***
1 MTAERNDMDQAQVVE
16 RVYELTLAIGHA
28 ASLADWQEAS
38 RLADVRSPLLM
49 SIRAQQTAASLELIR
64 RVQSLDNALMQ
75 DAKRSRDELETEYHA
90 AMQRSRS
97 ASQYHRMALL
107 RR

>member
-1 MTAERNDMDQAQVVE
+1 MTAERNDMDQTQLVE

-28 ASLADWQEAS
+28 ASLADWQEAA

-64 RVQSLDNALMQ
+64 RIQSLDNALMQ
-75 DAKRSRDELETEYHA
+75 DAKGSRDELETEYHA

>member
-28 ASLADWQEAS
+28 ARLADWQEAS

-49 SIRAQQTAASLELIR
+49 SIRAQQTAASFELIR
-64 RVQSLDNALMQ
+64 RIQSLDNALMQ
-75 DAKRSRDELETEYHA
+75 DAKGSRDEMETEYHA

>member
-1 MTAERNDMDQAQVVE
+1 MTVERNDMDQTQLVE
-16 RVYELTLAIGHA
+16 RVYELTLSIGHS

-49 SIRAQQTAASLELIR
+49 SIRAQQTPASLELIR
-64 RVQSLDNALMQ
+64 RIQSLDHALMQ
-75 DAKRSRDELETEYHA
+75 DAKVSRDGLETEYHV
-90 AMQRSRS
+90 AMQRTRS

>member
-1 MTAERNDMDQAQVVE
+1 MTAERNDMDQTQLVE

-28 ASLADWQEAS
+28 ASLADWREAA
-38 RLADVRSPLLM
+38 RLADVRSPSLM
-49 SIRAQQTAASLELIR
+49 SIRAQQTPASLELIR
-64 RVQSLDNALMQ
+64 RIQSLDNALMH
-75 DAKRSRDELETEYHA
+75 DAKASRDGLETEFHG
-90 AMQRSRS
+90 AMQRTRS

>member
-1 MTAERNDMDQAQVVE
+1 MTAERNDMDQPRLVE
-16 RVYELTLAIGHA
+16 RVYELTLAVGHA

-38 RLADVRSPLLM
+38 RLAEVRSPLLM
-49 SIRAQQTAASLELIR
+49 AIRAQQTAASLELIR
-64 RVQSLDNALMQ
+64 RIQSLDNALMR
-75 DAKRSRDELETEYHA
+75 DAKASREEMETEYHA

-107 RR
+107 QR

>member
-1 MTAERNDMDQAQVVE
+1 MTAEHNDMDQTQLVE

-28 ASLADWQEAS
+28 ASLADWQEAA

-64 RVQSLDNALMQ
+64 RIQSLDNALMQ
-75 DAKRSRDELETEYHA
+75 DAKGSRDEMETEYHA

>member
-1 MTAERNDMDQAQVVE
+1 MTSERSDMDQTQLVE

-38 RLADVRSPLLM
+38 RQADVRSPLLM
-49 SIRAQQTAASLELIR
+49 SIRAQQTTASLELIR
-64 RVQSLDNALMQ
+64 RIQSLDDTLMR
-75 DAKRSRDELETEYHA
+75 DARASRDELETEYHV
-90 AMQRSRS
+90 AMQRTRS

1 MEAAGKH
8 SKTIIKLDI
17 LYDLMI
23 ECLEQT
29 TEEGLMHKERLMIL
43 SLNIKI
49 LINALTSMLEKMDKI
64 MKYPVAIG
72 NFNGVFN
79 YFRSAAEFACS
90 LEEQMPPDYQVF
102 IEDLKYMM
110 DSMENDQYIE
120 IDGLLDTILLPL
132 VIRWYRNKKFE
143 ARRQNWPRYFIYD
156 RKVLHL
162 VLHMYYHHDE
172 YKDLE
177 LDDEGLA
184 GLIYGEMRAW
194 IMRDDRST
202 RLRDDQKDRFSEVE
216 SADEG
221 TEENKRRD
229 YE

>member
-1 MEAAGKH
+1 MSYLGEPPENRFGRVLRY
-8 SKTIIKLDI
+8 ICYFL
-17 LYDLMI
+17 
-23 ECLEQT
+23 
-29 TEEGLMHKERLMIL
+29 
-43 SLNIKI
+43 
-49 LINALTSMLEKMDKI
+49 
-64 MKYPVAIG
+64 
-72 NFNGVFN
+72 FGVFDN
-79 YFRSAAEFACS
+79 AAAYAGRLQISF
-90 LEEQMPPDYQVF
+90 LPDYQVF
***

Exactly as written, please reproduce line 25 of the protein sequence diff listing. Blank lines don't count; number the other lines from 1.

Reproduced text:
-64 RVQSLDNALMQ